MEP Elmar BROK: Information on ‚Mare Nostrum‘ and ‚Triton‘

Elmar Brok, Chairman of the Committee on Foreign Affairs:

Joint Operation Triton (Triton) is a Frontex coordinated joint operation, requested by the Italian authorities to reinforce border control activities off the Italian southern coasts of Sicily and Calabria. Triton will start its activities on 1 November 2014.

The details of Triton, including the operational area and the necessary assets, have been agreed between Frontex and Italy, as the host state, on the basis of the requests for assistance made by the Italian authorities. The final setting of the operation fully matches the requests made by the Italian authorities. Triton will rely on human and technical resources made available by the participating Member States.

Frontex does not own naval vessels or aircraft of its own. EU Member States donate ships and aircraft for each Frontex joint operation. For Triton to become fully operational, Frontex has sent a request to all EU Member States to contribute the necessary equipment in order to support the Italian authorities in border-control activities in the Mediterranean. Frontex has also contacted the European Commission with a request for funding of the operation.

Today 21 EU Member States have indicated their willingness to participate with personnel (a total of 65 officers have been pledged) or technical equipment at the start of the joint operation Triton. The technical equipment pledged so far includes 4 aircrafts, 1 Helicopter, 4 Open Shore vessels, 1 coastal Patrol Vessel and 2 Coastal patrol boats. Germany will provide policemen and one helicopter.

Triton’s budget is estimated at EUR 2.9 million per month. In order to finance the launch and the first phase of Triton, funds have been reallocated from the Internal Security Fund and from within the Frontex budget. An increase of the Frontex 2015 budget has to be agreed by the European Parliament and the Council in order to finance the operation with the same intensity in the year 2015 and in the longer run. Parliament has, however, already indicated its willingness to add EUR 20 million to the Frontex budget to secure sufficient funds for Triton in 2015.

It is important to stress that Triton and Mare Nostrum are operations which are different in scope and that Triton does not seek to replace Mare Nostrum, but to reinforce border control and management along the Italian southern coasts of Sicily and Calabria.

Mare Nostrum is a search and rescue operation under the exclusive responsibility of Italy. It operates up to 15 sea miles from the Libyan coast. Triton will operate between 12 and 30 sea miles off the southern coast of Sicily and Calabria (the outreach capacity will be more limited). Because search and rescue is a national competence of EU Member States, Triton will focus on sea border control operations, but may include relief operations to migrants in distress, if necessary.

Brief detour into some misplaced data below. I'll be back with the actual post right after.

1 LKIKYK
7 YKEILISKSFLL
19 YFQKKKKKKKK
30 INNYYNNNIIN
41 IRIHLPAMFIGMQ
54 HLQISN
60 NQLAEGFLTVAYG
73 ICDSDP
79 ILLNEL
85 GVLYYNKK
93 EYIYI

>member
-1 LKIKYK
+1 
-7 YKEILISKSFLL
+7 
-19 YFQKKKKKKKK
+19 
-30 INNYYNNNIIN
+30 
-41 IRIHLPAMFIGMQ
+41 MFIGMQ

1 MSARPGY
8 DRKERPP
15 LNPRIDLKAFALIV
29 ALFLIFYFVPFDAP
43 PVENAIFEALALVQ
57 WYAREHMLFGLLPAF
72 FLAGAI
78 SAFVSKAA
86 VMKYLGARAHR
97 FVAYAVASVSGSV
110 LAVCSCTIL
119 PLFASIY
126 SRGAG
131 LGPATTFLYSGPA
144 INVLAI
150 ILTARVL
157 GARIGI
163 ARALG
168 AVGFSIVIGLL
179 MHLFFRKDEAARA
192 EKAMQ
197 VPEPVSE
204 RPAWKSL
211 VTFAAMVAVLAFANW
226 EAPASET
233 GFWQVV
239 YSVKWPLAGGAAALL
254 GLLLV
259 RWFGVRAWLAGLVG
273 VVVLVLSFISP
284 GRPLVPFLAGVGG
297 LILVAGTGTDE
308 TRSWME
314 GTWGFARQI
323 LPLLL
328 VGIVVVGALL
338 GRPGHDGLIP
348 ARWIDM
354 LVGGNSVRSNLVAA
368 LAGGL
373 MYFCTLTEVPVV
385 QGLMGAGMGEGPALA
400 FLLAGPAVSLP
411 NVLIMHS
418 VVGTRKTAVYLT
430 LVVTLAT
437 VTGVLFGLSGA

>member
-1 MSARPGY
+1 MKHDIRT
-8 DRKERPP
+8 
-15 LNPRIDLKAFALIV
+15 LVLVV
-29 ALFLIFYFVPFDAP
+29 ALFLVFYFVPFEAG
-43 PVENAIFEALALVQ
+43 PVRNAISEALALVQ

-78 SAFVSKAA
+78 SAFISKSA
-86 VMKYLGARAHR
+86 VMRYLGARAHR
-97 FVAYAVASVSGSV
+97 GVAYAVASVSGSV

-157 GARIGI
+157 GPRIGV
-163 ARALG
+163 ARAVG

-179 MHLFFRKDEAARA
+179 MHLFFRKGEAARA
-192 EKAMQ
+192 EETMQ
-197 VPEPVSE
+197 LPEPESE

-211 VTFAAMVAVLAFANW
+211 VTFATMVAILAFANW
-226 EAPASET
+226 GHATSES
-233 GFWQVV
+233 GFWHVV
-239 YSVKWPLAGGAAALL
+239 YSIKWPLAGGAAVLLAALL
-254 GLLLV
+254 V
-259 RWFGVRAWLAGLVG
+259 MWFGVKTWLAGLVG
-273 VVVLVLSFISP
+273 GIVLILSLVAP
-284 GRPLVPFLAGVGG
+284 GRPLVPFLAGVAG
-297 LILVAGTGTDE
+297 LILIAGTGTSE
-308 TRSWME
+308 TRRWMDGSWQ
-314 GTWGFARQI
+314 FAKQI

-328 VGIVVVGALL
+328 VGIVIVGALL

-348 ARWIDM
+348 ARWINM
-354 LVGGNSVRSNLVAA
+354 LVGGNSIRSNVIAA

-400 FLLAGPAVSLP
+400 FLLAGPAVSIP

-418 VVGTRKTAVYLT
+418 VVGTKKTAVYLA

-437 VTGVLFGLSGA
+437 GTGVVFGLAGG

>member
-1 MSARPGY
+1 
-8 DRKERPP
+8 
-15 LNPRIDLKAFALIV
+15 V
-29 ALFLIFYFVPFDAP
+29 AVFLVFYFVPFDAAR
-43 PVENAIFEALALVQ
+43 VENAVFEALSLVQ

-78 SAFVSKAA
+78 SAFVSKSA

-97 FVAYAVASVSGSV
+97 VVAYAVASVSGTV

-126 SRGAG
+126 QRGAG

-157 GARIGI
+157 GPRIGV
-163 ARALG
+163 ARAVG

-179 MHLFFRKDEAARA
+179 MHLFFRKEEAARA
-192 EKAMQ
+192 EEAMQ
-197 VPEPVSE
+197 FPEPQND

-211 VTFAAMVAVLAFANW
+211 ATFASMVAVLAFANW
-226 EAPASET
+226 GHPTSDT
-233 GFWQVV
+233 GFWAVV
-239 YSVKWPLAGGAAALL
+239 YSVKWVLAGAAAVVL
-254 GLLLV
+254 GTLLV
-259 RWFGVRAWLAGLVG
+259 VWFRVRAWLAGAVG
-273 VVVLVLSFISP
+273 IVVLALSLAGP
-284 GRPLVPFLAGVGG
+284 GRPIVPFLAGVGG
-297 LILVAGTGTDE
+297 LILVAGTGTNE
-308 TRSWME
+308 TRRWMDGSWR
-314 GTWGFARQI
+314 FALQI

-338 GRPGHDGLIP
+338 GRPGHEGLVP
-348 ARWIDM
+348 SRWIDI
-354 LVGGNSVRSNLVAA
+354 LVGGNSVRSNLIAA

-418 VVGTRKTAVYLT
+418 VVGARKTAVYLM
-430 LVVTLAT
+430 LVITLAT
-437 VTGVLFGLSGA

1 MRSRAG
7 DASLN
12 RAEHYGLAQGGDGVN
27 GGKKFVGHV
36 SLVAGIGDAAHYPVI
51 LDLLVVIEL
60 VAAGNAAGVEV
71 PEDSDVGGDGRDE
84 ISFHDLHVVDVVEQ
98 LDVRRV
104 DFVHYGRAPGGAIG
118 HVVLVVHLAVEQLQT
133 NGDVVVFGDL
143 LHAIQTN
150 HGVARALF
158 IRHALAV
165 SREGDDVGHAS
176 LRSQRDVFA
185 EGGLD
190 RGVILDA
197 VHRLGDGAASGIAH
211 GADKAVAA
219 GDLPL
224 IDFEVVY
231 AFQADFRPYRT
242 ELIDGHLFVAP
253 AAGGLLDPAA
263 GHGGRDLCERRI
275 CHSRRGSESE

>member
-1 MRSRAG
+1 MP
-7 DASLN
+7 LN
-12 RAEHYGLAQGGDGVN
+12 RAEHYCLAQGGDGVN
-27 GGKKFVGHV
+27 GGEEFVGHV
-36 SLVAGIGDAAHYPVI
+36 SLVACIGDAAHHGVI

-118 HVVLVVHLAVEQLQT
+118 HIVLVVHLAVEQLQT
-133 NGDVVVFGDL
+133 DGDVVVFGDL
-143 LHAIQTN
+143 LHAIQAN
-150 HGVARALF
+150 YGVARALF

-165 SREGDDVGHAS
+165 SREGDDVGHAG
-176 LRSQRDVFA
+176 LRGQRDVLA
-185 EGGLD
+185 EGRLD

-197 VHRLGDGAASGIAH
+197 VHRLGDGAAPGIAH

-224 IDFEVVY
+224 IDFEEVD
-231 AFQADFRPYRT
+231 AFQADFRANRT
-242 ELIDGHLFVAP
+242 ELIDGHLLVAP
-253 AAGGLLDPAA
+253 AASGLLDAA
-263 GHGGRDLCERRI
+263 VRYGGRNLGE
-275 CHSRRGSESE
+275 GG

The Italian Minister of Interior, Angelino Alfano, has indicated that with the launch of Triton, the Italian authorities intend to bring Mare Nostrum to an end. The Italian Navy has, however, indicated that, for the time being, Mare Nostrum search and rescue operations will continue and that no decision on the end of Mare Nostrum has been taken yet. This is important as the combination of Triton and Mare Nostrum would secure a broader spectrum of activities and would be able to combine sea border control with search and rescue operations. The Italian authorities should be encouraged to do everything possible to keep Mare Nostrum on-going in parallel with Triton. Search and rescue operations are and remain a national competence and by keeping Mare Nostrum on-going, Italy would ensure compliance with International law.

Britain has criticised the launch of Triton, expressing its concern that it may increase the capacity of smugglers to convince migrants to cross the sea, as they will be rescued by EU authorities at some point. Britain believes that the EU should focus more on fighting human smuggling in the Southern Mediterranean and in reinforcing the capacity of countries like Tunisia to manage their borders. Nonetheless, Britain will contribute with naval personnel to Triton.

It is important to stress that Triton is the first step and only one component of a comprehensive approach by the EU and its Member States directed at addressing the issue of irregular migration and human smuggling to the EU. Reinforced assistance to countries which are the main source of migration, as well as reinforced migration schemes, including temporary migration, and humanitarian visas will have to be considered. Cooperation with third countries on border management will be essential.

The new HR/VP, Federica Mogherini, has already indicated that stability and security in the Southern Mediterranean and adequate migration schemes must one of the priorities of the new Commission.

Kontakt: Elmar.Brok@ep.europa.eu